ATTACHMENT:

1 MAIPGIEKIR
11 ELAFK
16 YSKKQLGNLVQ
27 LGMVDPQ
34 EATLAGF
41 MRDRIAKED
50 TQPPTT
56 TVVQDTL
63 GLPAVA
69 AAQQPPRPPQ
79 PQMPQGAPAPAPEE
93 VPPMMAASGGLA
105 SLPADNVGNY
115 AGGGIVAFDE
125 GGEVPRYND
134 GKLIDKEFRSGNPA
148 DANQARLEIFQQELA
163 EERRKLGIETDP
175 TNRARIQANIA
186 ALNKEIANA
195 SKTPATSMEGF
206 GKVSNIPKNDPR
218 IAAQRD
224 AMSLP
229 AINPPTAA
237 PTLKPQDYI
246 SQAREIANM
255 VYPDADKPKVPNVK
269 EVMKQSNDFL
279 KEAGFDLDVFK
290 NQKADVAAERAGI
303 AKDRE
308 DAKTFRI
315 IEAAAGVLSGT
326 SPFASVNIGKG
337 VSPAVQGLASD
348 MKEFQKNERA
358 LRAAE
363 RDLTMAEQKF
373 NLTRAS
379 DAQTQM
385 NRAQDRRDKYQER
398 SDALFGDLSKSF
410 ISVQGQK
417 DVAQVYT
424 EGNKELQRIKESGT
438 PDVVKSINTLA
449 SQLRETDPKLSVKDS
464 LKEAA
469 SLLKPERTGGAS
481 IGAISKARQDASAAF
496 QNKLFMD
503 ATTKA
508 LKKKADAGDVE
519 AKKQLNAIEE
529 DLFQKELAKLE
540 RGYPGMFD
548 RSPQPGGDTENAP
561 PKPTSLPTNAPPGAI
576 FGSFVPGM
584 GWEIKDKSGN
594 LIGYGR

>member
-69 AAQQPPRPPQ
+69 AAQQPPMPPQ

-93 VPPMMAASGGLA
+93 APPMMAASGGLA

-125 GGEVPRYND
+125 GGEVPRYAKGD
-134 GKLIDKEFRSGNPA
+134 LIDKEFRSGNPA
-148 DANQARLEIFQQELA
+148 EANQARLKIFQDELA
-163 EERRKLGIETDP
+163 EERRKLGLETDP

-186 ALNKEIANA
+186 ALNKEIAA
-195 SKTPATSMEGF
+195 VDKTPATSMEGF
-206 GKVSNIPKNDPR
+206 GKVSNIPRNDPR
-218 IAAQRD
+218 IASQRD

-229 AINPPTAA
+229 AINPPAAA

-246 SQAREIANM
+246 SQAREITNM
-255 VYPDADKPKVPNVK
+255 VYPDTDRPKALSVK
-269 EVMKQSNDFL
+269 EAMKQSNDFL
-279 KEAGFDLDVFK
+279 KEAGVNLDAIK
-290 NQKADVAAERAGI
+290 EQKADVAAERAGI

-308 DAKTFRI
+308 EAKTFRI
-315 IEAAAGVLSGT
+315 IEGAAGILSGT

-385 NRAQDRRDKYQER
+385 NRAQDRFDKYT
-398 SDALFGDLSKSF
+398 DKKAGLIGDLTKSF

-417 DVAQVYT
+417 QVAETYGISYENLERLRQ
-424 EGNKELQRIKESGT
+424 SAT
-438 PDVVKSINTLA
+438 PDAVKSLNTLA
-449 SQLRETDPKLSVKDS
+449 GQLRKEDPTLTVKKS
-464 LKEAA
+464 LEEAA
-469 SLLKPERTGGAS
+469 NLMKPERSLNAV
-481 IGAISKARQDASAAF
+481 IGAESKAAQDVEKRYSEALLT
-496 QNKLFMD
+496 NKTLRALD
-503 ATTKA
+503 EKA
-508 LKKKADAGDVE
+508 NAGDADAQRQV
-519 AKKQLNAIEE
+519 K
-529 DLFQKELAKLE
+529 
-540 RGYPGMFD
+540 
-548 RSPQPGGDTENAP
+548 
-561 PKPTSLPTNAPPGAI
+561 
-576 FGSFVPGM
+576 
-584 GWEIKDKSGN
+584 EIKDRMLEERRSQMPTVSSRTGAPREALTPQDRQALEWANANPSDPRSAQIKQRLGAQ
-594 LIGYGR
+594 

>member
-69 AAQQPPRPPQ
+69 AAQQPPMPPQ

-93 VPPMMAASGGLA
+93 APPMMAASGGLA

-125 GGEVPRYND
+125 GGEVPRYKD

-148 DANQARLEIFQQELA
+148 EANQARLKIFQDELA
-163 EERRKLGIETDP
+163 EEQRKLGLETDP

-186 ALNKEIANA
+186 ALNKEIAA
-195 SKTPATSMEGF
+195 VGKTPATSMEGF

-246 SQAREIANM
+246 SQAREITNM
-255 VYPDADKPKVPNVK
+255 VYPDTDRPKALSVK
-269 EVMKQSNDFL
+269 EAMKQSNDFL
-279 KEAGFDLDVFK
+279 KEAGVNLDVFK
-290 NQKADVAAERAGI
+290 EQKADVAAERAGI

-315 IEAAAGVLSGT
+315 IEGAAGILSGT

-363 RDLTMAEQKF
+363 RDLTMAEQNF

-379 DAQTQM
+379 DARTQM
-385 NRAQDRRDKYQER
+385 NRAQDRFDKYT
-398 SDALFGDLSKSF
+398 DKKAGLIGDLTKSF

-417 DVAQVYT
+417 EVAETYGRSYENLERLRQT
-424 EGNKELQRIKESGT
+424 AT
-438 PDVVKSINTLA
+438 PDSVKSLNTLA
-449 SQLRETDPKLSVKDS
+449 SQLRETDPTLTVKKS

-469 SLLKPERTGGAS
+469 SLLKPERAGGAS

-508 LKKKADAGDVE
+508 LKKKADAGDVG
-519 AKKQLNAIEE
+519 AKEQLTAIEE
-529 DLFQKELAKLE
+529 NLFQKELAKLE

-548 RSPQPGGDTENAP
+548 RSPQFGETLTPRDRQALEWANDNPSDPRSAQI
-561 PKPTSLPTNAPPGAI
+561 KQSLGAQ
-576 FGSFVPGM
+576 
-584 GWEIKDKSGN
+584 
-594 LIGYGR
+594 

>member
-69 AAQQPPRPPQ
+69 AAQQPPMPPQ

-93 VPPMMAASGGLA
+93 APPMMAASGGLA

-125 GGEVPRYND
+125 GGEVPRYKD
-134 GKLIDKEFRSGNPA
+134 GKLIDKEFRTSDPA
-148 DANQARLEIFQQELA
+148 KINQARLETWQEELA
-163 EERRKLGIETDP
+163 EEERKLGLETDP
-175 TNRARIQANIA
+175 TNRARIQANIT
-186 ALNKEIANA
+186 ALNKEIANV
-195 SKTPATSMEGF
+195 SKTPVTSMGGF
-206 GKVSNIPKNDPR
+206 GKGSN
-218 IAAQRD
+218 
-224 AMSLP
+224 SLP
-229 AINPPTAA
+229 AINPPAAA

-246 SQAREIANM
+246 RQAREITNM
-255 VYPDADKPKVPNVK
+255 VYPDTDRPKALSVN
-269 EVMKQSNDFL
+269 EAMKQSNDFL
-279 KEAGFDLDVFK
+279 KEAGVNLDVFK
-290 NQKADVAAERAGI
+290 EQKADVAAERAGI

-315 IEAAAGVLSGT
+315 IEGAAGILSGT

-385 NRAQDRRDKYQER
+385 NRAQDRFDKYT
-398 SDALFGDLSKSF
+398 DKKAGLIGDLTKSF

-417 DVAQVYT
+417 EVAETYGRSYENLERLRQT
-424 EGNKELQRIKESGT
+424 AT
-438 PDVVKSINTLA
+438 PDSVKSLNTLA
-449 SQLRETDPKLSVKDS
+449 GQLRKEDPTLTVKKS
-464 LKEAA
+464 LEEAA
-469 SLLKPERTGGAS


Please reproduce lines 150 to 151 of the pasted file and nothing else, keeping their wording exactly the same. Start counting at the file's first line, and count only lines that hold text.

+163 EEQRKLGLETDP

-186 ALNKEIANA